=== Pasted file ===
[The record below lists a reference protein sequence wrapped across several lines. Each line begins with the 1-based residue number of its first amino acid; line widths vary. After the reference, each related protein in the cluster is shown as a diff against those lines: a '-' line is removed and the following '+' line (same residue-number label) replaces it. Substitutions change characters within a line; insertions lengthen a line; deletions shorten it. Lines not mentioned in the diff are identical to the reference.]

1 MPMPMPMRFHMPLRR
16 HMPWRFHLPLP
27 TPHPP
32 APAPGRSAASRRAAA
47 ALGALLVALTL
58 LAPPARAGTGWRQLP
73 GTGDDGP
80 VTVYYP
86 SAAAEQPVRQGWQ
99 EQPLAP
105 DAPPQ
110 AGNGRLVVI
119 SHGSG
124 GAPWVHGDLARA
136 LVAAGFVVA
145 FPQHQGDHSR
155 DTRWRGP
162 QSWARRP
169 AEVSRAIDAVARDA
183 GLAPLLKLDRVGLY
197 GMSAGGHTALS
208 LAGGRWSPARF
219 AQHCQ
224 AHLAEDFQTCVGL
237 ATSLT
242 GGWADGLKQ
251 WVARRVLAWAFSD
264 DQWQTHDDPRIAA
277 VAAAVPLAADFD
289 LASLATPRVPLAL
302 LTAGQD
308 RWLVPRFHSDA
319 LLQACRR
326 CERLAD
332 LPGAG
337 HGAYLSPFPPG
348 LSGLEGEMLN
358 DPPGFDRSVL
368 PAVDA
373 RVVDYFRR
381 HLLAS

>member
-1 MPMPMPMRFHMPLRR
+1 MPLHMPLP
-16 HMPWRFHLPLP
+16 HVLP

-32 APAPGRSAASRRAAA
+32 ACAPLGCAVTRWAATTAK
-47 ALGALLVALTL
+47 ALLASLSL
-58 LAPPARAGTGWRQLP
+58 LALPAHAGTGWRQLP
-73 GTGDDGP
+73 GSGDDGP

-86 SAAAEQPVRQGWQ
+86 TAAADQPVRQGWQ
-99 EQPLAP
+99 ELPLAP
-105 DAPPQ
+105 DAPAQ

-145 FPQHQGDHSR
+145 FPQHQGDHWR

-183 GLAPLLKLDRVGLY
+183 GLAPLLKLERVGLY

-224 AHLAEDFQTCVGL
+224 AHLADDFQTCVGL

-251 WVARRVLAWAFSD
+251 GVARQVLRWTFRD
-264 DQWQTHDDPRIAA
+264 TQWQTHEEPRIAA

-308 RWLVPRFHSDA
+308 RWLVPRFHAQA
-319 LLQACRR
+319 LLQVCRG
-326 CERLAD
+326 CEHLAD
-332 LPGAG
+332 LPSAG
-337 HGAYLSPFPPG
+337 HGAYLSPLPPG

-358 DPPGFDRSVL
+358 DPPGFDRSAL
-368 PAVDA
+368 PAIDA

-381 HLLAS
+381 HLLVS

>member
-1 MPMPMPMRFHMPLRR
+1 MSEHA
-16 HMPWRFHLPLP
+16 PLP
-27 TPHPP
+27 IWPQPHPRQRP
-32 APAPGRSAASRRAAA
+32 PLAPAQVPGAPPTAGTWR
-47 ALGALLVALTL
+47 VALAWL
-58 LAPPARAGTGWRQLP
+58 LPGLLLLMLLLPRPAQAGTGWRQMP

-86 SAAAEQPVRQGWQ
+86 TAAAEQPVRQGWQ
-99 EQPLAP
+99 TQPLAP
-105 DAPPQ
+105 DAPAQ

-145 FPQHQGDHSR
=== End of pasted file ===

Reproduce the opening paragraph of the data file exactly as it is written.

[The record below lists a reference protein sequence wrapped across several lines. Each line begins with the 1-based residue number of its first amino acid; line widths vary. After the reference, each related protein in the cluster is shown as a diff against those lines: a '-' line is removed and the following '+' line (same residue-number label) replaces it. Substitutions change characters within a line; insertions lengthen a line; deletions shorten it. Lines not mentioned in the diff are identical to the reference.]